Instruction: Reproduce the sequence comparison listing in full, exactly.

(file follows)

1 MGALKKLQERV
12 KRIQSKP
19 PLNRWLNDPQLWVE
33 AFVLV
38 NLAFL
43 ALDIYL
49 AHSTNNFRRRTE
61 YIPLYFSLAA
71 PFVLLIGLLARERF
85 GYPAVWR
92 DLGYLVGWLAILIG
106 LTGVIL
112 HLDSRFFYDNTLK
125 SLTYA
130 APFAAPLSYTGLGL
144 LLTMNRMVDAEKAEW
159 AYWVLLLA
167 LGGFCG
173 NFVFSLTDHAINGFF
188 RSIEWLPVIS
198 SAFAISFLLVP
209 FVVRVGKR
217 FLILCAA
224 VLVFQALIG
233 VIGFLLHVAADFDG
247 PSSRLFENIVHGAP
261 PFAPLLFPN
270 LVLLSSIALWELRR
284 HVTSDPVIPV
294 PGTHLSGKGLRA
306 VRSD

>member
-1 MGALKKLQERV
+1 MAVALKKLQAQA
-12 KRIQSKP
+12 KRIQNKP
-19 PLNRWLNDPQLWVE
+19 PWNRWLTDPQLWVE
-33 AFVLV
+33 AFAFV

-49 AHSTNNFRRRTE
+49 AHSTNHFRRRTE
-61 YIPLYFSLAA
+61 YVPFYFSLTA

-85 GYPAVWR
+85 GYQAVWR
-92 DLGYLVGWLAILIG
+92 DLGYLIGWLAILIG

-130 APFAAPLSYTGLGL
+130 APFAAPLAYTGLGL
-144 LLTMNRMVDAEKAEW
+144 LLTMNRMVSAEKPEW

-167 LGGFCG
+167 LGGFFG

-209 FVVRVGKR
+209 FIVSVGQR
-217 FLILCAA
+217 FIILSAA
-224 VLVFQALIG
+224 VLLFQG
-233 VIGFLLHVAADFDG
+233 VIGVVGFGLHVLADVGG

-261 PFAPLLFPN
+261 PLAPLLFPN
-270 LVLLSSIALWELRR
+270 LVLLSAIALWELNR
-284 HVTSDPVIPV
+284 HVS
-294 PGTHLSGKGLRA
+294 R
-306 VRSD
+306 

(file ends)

1 MGALKKLQERV
12 KRIQSKP
19 PLNRWLNDPQLWVE
33 AFVLV
38 NLAFL
43 ALDIYL
49 AHSTNNFRRRTE
61 YIPLYFSLAA
71 PFVLLIGLLARERF
85 GYPAVWR
92 DLGYLVGWLAILIG
106 LTGVIL
112 HLDSRFFYDNTLK
125 SLTYA
130 APFAAPLSYTGLGL
144 LLTMNRMVDAEKAEW
159 AYWVLLLA
167 LGGFCG
173 NFVFSLTDHAINGFF
188 RSIEWLPVIS
198 SAFAISFLLVP
209 FVVRVGKR
217 FLILCAA
224 VLVFQALIG
233 VIGFLLHVAADFDG
247 PSSRLFENIVHGAP
261 PFAPLLFPN
270 LVLLSSIALWELRR
284 HVTSDPVIPV
294 PGTHLSGKGLRA
306 VRSD

>member
-1 MGALKKLQERV
+1 MAVALKKLQAQA
-12 KRIQSKP
+12 KRIQNKP
-19 PLNRWLNDPQLWVE
+19 PWNRWLTDPQLWVE
-33 AFVLV
+33 AFAFV

-49 AHSTNNFRRRTE
+49 AHSTNHFRRRTE
-61 YIPLYFSLAA
+61 YVPFYFSLTA

-85 GYPAVWR
+85 GYQAVWR
-92 DLGYLVGWLAILIG
+92 DLGYLIGWLAILIG

-130 APFAAPLSYTGLGL
+130 APFAAPLAYTGLGL
-144 LLTMNRMVDAEKAEW
+144 LLTMNRMVSAEKPEW

-167 LGGFCG
+167 LGGFFG

-209 FVVRVGKR
+209 FIVSVGQR
-217 FLILCAA
+217 FIILSAA
-224 VLVFQALIG
+224 VLLFQG
-233 VIGFLLHVAADFDG
+233 VIGVVGFGLHVLADVGG

-261 PFAPLLFPN
+261 PLAPLLFPN
-270 LVLLSSIALWELRR
+270 LVLLSAIALWELNR
-284 HVTSDPVIPV
+284 HVS
-294 PGTHLSGKGLRA
+294 R
-306 VRSD
+306 